42. The Commission observes that the applicant’s complaints essentially challenge the existing state of law in the United Kingdom in relation to the legal status of transsexuals as disclosing a lack of respect for her right to private life. The Commission has therefore examined whether an effective respect for the applicant’s private life imposes a positive obligation on the United Kingdom to modify its existing legal system as it applies to transsexuals. In determining whether or not such a positive obligation exists, regard must be had to the fair balance which has to be struck between the general interest of the community and the interests of the individual (see eg. Eur. Court H.R., B. v. France judgment of 25 March 1992, Series A no. 232-C, p. 47, para. 44). In striking this balance, the aims mentioned in the second paragraph of Article 8 may be of relevance.

43. The Commission recalls that the impact of the legal situation of

transsexuals on their private life in the United Kingdom has been

considered by the Commission and Court in two previous cases, Rees and

Cossey (Eur. Court H.R., Rees judgment of 17 October 1986, Series A no.

106 and Cossey judgment of 27 September 1990, Series A no. 184).

44. In Rees, the Court found no violation of the applicant’s right to respect for private life by twelve votes to three as opposed to a unanimous finding of violation by the Commission in its opinion. The Court considered that requiring the United Kingdom to alter birth certificates of transsexuals would be tantamount to asking it to adopt a civil status register. It noted that it would not be possible to adopt annotations to the existing register which would be secret without fundamentally altering the present system and excluding the interests of third parties in obtaining information which they had a legitimate interest to receive. This would entail detailed legislation and having regard to the interests of others and the wide margin of appreciation to be afforded to States in this area, the positive obligations arising under Article 8 could not be held to extend that far. The Court however expressed itself as conscious of the problems faced by transsexuals, recalled the principle that the Convention had to be interpreted and applied in light of current circumstances and stated that the need for appropriate legal measure should be kept under review having regard particularly to scientific and societal developments.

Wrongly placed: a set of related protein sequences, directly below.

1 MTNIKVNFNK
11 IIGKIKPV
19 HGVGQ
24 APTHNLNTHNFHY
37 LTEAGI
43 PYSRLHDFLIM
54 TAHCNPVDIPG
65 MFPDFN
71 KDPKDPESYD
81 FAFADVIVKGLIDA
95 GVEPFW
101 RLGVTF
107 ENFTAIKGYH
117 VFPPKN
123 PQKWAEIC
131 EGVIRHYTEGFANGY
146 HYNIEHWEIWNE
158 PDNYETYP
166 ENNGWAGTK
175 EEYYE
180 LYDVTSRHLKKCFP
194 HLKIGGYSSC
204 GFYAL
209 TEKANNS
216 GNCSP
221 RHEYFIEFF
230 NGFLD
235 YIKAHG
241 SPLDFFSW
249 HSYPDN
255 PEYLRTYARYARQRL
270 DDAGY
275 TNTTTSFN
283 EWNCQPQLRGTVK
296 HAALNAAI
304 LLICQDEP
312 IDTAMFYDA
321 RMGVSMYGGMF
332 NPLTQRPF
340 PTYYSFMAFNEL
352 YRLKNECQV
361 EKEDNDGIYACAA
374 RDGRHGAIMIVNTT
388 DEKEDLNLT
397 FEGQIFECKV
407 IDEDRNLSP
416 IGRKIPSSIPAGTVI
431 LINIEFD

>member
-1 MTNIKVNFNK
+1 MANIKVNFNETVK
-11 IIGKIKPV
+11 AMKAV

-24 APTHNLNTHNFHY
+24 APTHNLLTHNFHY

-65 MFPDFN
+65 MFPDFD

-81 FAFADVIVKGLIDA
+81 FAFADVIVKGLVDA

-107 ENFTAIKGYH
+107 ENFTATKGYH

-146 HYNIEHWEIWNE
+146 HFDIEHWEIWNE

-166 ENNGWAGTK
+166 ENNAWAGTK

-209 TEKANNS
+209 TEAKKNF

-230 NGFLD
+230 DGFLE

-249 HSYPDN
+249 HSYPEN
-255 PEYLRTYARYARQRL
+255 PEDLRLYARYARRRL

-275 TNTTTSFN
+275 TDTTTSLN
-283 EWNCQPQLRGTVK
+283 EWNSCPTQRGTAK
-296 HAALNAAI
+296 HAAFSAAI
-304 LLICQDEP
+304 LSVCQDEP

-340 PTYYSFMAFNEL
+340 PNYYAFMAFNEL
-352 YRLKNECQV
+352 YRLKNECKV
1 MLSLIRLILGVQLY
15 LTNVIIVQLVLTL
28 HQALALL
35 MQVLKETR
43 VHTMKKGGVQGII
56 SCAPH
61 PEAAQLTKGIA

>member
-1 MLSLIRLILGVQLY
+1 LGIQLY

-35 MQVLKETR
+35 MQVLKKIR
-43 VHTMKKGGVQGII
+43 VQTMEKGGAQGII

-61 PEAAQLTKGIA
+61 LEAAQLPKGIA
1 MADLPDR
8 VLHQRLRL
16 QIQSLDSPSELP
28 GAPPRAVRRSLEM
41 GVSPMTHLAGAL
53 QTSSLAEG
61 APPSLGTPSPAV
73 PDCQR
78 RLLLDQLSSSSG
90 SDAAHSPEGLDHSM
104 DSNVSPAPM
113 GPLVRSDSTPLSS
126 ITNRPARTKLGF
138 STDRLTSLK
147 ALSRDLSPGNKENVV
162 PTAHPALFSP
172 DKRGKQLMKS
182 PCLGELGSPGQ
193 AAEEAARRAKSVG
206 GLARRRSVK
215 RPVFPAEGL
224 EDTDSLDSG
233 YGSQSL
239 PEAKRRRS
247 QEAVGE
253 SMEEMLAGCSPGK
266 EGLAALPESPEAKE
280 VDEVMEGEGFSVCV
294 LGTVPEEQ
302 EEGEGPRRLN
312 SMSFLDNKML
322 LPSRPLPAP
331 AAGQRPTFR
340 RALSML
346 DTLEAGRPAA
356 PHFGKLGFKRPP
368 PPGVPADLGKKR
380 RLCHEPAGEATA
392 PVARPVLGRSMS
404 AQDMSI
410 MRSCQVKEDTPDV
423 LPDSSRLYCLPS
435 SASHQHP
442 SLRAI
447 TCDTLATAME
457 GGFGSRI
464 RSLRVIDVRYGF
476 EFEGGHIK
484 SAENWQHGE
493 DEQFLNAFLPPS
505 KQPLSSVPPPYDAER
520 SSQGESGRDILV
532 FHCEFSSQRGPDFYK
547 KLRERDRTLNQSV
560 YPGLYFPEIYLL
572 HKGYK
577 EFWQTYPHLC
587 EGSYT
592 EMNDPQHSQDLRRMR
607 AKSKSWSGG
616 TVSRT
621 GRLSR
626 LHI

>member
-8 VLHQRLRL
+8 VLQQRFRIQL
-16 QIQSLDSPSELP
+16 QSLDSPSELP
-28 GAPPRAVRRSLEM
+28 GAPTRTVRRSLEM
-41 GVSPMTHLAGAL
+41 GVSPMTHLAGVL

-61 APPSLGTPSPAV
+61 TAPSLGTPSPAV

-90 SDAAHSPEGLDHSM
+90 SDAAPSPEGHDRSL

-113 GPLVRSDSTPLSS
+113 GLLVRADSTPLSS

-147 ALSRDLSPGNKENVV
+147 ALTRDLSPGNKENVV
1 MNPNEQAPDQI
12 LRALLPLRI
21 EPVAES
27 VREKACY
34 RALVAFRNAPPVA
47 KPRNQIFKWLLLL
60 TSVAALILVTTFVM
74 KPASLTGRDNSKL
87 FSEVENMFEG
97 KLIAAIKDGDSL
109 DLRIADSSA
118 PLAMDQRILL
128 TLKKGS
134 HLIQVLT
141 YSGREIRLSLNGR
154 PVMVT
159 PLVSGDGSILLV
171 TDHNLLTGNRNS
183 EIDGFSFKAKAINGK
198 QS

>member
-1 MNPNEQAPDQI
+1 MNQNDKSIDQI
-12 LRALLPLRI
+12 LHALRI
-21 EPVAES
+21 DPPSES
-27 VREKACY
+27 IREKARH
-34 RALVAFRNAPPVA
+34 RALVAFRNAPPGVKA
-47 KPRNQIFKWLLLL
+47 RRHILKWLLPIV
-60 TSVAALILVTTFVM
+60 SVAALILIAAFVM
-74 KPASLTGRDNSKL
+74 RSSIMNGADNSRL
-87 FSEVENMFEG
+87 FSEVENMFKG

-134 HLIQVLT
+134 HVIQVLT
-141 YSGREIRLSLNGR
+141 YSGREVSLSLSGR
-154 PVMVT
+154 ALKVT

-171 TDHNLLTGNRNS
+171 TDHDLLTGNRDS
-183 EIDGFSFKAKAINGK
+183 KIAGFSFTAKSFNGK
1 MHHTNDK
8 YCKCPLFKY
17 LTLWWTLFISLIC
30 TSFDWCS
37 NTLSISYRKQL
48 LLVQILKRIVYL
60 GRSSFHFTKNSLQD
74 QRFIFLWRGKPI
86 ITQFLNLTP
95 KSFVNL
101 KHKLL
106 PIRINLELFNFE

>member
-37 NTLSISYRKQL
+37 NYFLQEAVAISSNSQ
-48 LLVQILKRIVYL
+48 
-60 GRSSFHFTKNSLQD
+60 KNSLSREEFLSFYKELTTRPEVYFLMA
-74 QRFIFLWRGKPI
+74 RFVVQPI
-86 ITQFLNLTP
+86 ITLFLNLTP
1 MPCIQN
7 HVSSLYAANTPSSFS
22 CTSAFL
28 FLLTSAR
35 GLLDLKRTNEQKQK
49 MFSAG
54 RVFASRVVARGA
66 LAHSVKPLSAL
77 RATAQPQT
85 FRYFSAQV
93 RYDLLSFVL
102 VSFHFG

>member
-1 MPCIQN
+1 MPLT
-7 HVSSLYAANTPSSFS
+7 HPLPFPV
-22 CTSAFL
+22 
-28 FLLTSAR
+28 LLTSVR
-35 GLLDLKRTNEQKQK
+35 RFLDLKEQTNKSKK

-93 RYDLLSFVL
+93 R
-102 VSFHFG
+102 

45. When, almost four years later, the Cossey case came before the Court, the Court found no violation of Article 8 upholding its opinion in the Rees case but by a narrower margin of ten votes to eight (op. cit.). It had regard to the developments which had occurred in the interval. It considered that no scientific developments had taken place and that while there had been developments in domestic law in some

23390/94 8